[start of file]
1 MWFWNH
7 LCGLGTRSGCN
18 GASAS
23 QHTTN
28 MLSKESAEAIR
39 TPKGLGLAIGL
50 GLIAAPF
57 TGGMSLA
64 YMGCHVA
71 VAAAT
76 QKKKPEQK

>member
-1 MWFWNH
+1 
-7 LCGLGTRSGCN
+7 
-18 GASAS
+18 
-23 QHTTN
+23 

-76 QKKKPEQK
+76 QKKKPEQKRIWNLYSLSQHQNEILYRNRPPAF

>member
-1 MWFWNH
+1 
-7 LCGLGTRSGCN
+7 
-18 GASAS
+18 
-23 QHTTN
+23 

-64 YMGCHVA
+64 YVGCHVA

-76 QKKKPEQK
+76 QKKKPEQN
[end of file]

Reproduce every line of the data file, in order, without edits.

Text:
1 MWFWNH
7 LCGLGTRSGCN
18 GASAS
23 QHTTN
28 MLSKESAEAIR
39 TPKGLGLAIGL
50 GLIAAPF
57 TGGMSLA
64 YMGCHVA
71 VAAAT
76 QKKKPEQK

>member
-1 MWFWNH
+1 
-7 LCGLGTRSGCN
+7 
-18 GASAS
+18 
-23 QHTTN
+23 

-76 QKKKPEQK
+76 QKKKPEQKRIWNLYSLSQHQNEILYRNRPPAF

>member
-1 MWFWNH
+1 
-7 LCGLGTRSGCN
+7 
-18 GASAS
+18 
-23 QHTTN
+23 

-64 YMGCHVA
+64 YVGCHVA

-76 QKKKPEQK
+76 QKKKPEQN